The fact that the three terrorists—the Kouachi brothers, who gunned down 12 people in the Charlie Hébdo editorial meeting, and Amedy Coulibaly, who murdered the police officer and hostages in the Kosher supermarket—were all born and raised in France was particularly difficult to come to terms with. The press tracked their childhood and upbringing, mapping it out for the public: born in the 10th arrondissement, radicalized in the 19th; met in the beautiful Buttes Chaumont park to perform military-style training exercises. It's as if the geography offered a way of both understanding their outlooks, and isolating the place where their vision mutated. If it happened to them, we wanted to know, could it happen to anyone?

The Parc de Buttes Chaumont in northeast Paris. Photo via Flickr user Jean-Francois Paris

The definition of "homegrown terrorism" reminds me of how malignancy is described: these men were considered a cancer that had grown in the country; our own body had turned against us.


The comparison to the immune system goes further. One idea that Biss develops throughout On Immunity is that "we owe each other our bodies." She's speaking of vaccination, but I'm thinking of the monumental Marche Républicaine, where it seemed as though all of France took to the streets—giving our bodies to the body politic, even though many of us were afraid—to prove that we outnumbered those who threatened us. That seems more like an immune system to me. We marched nearly four million strong, united against something that was both inside and outside of ourselves.

For weeks, it seemed as though the soldiers just transformed from one pair to another. I never saw how the handover happened. Then, in the early hours of pre-dawn when my partner was getting a taxi to the airport, I saw it go down. The whole thing was so swift, so sudden, that by the time R had taken the elevator from the sixth floor to the first, the camo-print truck had come and gone. The soldiers finishing their shift had climbed in the back of the covered pick-up and the new ones had taken their place.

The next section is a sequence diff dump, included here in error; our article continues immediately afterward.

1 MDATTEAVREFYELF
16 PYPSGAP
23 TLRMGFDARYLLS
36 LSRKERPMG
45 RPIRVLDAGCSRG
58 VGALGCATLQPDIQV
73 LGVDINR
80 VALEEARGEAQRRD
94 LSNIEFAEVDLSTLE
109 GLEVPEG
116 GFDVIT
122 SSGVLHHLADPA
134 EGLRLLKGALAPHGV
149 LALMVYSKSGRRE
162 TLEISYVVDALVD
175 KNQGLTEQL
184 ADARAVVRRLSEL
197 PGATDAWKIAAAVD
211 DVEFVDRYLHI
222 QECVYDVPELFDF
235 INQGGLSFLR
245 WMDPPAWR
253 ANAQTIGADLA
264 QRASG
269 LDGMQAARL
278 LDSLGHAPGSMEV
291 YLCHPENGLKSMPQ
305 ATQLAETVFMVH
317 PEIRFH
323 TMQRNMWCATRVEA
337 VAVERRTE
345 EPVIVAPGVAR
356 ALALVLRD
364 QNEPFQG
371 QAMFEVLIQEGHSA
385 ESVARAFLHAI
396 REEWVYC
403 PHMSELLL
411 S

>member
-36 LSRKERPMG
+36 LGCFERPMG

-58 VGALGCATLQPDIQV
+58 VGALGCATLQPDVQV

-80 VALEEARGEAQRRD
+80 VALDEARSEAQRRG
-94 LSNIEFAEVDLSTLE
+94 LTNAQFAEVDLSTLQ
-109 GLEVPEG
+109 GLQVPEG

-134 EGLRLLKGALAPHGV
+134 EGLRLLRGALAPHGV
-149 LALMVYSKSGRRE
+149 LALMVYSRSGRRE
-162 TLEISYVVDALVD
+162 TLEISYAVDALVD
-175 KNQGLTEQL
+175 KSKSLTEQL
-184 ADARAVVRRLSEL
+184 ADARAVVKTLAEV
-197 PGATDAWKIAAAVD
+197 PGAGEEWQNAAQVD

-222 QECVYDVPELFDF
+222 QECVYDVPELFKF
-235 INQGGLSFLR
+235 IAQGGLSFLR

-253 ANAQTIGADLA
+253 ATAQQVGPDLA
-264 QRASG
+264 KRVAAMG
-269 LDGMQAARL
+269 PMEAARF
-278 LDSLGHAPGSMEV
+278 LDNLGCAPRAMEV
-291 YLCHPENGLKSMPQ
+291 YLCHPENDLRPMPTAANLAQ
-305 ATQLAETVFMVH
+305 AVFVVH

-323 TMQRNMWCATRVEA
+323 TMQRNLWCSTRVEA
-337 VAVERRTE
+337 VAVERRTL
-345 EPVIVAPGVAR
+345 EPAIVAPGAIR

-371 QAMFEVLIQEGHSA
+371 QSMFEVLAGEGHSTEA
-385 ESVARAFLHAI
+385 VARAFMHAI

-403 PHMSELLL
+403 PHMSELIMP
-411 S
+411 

"Did you see that?" I called down to R.

"See what?"

The next time I saw the truck was several weeks later, in the middle of a weekday afternoon. The truck stayed for several minutes this time, and the group of soldiers talked for a while. A few were sitting in the back of the truck, two were leaning against the side of it, and the pair stationed on the stoop had adopted a casual attitude. An elderly man with a cane and a white flat-cap walked by slowly, not even looking, as if this was the sort of thing he saw every day.


Now I sometimes see the soldiers at the grocery store, or taking out their iPhones to give people directions. I no longer worry about making it clear to them that I come unarmed. How quickly we adapt.

It's been a cold winter, and I often think of the soldiers standing outside of the blue gates to the nursery school next to my apartment on the long, rainy February nights. They never seem to talk to one another; I wonder what they think about to pass the time.

(A confession: I've not quite lost that childhood fear of people breaking into my room in the night, and lately, when I've woken up with that mild, vague anxiety, I've felt relief in remembering that the soldiers are outside my front door.)

One night, when I was coming home in the early hours of the morning from a party, I climbed the bridge that crosses the disused train line behind my apartment—the petite ceinture, where kids from the social housing block play in the day, and homeless people sleep at night—and was surprised to notice that I felt grateful knowing the soldiers would be waiting there for me. But when I came down the other side, they were not there at all. I almost felt abandoned.

When I went out the following morning, though, they were back. As if nothing had changed. Over the past couple of weeks, while they sometimes disappear again for a day or a night, they always come back.

But when will it be OK to stop, for real? When will it be the right time to let the guard down? I'm speaking of both the government and the individuals it governs. If you made your profile picture JE SUIS CHARLIE, when did you, or when will you, feel it's appropriate to switch back to you smiling on a beach?

Oddly, the soldiers' presence makes that brief period of terror more distant in my mind. I rarely think of them as a consequence to the Charlie Hébdo attacks; at this point, they seem like their own thing. A new reality. And one that, against all evidence, no longer scares me.

In Illness as Metaphor, Susan Sontag says that the clearest and most truthful way of thinking about diseases is without recourse to metaphor. Maybe this is the way we have to think about war, too, and of the soldiers that are still standing on thousands of front doorsteps across Paris. But I don't think I know how to do that.